The statistical results were translated in terms of BMI, characteristic of each phase, and BMI index was computed. The averaged BMI and SD values of each phase are reported in Table 2.
Each phase is represented by a different BMI value. This may suggest the possibility to process the PIR sensor signals by referring to the respective BMI value to discriminate each phase. However, the high variability of these BMI values, as confirmed by the high SD, can cause many false positives, due to the overlapping of the phase classes. For this reason, a Wilcoxon test was performed (Table 3) to define if there were meaningful differences among the BMI values or if these values were too close to not allow phase recognition.
Wilcoxon test results on BMIs confirmed meaningful differences between awake/asleep classes of phases. No significative differences resulted among the phases belonging to the same class (p > 0.05), except for the comparison of SL-TTW and DEEP-LIGHT.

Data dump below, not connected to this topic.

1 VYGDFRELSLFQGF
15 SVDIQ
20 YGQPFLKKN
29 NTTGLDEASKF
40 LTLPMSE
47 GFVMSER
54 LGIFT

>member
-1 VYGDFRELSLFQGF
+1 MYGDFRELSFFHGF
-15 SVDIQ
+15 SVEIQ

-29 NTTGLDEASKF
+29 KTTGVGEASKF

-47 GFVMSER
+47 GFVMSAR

3.2. Uncertainty Analysis

The results above allowed the development of the algorithm for the recognition of the AWAKE phase, specifically focusing on the identification of the SL, INT, and TTW which are the useful information for a sleep pattern evaluation.
The Precision Algorithm was computed for each AWAKE class. True positive and false positive events were considered for this calculation.
SL and TTW events were identified by the algorithm with a precision of 100%. Instead, interruption events detected by the algorithm exceed the ones reported by the reference sensor: a high number of false positive interruption events were identified by the algorithm, leading the algorithm precision to the low value of 17% (Table 4). This can be explained by the fact that the light phase, by definition, is a phase of transition from the state of wake to deeper sleep phases, and it is also characterized by body movements, as evident in Table 1. In this case, the algorithm was not able to distinguish the wake state from the light phase and many movements that occurred in such phase were denoted as interruptions.